columnDebby Gerritsen examines love, lust and life questions every Wednesday.

    If it is up to the Social and Cultural Planning Office (SCP), there is a solution for the screaming staff shortage in our country: women simply have to work more. Because the Netherlands has been a frontrunner in Europe for years when it comes to part-time jobs among women – no less than 75 percent of Dutch women work part-time or even less.

    And: ‘once part-time, always part-time’, according to new research by the SCP. Even when the children are ‘old enough’, mothers do not feel the urge to work more hours. And that must come to an end, they think in The Hague. The part-time princess needs to get her frail yoga ass kicked and work full-time. And it even swings bonuses.

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    Here we go again with that pointing finger, I thought this morning when I read about this research. It is a well-known reflex to point to part-time working women when looking at issues such as the pay gap, the frugal number of women at the top of the corporate world or now: the shortage of personnel in the labor market. The idea here is always: women just have to do their best and work more hours. Come on, get to work!


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    An image is created of spoiled part-time princesses meditating on yoga mats when not at work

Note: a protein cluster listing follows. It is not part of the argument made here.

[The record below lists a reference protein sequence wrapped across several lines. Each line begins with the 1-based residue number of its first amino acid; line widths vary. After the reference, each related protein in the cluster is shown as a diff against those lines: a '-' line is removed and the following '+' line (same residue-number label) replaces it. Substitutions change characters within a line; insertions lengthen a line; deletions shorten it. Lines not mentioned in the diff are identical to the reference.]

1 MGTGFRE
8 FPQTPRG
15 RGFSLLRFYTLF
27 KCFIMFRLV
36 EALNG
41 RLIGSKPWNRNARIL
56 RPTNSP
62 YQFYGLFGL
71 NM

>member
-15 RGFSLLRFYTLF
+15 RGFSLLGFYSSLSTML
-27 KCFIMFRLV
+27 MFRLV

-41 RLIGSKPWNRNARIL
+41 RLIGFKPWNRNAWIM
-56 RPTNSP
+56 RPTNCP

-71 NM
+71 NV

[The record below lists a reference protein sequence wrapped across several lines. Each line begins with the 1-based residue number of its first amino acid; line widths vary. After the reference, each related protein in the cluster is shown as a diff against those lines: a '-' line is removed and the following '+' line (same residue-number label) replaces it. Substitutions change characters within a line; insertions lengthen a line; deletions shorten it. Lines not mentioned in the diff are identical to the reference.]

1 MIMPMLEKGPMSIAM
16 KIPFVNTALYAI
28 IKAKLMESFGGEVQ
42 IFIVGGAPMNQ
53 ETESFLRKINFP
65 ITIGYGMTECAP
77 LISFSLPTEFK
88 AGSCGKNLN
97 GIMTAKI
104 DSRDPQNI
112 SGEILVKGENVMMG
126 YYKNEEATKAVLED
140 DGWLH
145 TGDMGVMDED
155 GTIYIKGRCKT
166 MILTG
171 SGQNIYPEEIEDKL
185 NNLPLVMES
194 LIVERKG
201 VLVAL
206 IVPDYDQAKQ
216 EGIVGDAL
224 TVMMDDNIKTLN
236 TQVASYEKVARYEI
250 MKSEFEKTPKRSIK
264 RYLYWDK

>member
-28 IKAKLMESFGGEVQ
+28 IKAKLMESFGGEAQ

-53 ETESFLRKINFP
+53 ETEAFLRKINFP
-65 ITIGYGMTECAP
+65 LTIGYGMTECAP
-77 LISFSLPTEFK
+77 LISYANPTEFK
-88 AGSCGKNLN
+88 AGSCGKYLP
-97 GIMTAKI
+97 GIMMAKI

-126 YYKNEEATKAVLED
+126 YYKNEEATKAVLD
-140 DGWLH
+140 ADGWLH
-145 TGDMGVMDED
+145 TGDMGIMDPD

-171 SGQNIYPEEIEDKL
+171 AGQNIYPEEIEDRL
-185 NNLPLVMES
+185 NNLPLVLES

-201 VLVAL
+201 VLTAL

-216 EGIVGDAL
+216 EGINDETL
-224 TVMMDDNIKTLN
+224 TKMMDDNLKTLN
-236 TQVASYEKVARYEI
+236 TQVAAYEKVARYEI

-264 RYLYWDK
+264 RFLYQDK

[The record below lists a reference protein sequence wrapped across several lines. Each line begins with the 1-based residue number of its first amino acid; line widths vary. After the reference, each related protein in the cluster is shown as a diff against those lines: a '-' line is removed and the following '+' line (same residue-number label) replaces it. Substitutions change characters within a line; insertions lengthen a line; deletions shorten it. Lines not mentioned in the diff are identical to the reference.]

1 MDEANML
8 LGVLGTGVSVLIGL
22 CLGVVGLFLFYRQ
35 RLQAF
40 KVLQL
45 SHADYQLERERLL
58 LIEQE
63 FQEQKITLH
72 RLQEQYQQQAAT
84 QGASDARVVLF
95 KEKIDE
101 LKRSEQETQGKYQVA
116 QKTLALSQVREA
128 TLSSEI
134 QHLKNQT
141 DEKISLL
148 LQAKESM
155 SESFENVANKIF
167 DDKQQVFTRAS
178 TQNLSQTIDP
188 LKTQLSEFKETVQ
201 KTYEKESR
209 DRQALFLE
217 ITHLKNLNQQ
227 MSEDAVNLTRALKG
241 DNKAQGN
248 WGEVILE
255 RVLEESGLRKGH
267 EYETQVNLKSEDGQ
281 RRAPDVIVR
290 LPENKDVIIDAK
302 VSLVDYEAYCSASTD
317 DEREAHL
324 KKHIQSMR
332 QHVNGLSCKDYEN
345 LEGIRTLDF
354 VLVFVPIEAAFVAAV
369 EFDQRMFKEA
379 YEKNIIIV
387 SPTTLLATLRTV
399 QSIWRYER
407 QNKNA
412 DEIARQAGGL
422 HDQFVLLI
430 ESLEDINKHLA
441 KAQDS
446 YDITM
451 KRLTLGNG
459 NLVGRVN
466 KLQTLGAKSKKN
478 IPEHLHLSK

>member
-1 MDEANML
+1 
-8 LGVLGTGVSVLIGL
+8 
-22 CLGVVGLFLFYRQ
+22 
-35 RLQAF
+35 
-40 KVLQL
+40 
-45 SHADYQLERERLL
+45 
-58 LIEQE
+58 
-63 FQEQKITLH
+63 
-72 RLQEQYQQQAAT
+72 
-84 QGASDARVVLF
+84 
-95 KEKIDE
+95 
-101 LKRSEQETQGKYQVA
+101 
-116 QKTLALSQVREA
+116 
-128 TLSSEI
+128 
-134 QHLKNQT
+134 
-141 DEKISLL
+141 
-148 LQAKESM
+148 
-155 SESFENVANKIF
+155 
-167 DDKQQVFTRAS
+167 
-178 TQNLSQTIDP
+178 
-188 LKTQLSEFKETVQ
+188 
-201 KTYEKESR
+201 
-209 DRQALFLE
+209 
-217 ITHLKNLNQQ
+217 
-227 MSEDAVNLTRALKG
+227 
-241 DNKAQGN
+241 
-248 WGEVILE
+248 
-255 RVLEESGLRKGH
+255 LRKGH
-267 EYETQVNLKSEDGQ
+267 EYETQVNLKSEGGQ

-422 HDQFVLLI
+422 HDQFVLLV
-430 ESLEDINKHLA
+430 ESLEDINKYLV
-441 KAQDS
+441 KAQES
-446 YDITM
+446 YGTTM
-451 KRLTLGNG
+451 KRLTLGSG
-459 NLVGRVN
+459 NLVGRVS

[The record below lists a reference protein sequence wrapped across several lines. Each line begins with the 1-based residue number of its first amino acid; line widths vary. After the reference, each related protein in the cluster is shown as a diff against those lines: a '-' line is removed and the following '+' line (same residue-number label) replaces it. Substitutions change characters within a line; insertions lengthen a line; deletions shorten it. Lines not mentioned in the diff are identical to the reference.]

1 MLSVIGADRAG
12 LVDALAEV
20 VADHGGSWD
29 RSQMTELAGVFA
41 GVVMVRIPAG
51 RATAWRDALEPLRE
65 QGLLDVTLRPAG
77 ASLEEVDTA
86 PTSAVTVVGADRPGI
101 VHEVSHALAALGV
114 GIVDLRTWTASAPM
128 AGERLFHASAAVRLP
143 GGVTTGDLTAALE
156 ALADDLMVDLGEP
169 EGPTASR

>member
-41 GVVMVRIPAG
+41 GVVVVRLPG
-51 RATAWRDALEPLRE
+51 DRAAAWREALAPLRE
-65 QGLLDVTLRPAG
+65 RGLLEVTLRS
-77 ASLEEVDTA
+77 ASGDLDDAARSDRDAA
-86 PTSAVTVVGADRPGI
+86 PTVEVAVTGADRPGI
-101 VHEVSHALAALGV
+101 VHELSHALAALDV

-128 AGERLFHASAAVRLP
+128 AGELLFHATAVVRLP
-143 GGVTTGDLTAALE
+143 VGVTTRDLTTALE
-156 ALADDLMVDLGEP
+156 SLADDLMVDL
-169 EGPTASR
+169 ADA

What always amazes me in this discussion is that we seem to have a collective blind spot for all the unpaid work these part-time working women do. Critics have created an inaccurate image of spoiled part-time princesses meditating on yoga mats when not at work. While we know that they work no fewer hours than men, but they mainly do their work unpaid. If women made money ironing shirts or making sandwiches, the world would be a very different place.


    Yet we are blind to the idea that women have to work their way up to the ‘masculine’ full-time norm, when – I think – it makes much more sense to talk about a better division of paid and unpaid work. Because if we all work full-time, who will take care of the groceries, the children (who leave home later and later) and our elderly?

    No, we will not solve the enormous staff shortage in our country by scapegoating part-time working women and by throwing them with ‘full-time bonuses’. In doing so, we are actually creating a new problem. Moreover, it is not fair to leave the solution to the shortage on the labor market with the employees in the Netherlands, as if we don’t feel like working. We’re fine with that, but work must pay off.

    It is up to employers and government to ensure that working becomes attractive again. With higher salaries, better working conditions and… free childcare. Believe me, we won’t be at the top of the part-time list in Europe next year.


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